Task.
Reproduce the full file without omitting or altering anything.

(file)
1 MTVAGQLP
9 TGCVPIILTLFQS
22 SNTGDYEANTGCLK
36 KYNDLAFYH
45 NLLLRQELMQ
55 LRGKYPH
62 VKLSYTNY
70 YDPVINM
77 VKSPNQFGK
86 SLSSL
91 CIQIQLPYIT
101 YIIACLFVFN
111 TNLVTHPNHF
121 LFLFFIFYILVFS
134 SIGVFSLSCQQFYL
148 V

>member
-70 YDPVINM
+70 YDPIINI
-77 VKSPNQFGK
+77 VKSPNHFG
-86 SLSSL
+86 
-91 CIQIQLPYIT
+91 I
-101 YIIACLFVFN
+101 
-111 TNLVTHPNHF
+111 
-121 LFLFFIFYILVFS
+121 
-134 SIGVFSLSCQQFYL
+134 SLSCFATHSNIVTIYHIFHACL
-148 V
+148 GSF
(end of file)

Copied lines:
1 MTVAGQLP
9 TGCVPIILTLFQS
22 SNTGDYEANTGCLK
36 KYNDLAFYH
45 NLLLRQELMQ
55 LRGKYPH
62 VKLSYTNY
70 YDPVINM
77 VKSPNQFGK
86 SLSSL
91 CIQIQLPYIT
101 YIIACLFVFN
111 TNLVTHPNHF
121 LFLFFIFYILVFS
134 SIGVFSLSCQQFYL
148 V

>member
-70 YDPVINM
+70 YDPIINI
-77 VKSPNQFGK
+77 VKSPNHFG
-86 SLSSL
+86 
-91 CIQIQLPYIT
+91 I
-101 YIIACLFVFN
+101 
-111 TNLVTHPNHF
+111 
-121 LFLFFIFYILVFS
+121 
-134 SIGVFSLSCQQFYL
+134 SLSCFATHSNIVTIYHIFHACL
-148 V
+148 GSF